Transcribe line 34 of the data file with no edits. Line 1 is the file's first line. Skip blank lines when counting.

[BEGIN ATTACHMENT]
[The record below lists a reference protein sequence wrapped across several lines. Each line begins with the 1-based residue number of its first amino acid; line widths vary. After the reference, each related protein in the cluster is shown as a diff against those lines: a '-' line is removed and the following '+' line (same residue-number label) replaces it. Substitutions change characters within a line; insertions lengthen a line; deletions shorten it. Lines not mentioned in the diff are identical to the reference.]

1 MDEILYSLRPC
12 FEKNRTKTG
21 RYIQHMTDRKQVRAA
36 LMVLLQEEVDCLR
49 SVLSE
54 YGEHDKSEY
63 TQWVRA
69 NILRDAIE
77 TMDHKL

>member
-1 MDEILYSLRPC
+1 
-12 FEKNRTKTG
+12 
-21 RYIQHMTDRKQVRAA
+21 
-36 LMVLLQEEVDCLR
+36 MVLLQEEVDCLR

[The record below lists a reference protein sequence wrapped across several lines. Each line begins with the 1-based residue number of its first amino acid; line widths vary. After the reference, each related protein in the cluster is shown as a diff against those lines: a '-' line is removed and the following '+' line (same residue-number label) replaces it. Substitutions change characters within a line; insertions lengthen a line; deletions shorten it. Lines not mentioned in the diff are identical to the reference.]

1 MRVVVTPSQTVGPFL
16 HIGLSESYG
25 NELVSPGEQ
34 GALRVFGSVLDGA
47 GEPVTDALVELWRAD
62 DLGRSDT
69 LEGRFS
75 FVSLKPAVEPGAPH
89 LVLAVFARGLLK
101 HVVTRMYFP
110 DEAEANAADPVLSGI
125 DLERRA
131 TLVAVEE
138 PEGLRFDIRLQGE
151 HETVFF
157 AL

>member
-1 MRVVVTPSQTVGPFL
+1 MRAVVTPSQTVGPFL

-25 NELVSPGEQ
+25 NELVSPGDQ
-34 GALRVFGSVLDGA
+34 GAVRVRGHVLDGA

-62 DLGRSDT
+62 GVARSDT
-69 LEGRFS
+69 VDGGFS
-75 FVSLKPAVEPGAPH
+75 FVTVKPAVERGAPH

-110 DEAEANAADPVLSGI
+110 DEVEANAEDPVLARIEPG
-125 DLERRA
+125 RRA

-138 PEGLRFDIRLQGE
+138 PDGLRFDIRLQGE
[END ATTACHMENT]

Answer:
138 PEGLRFDIRLQGE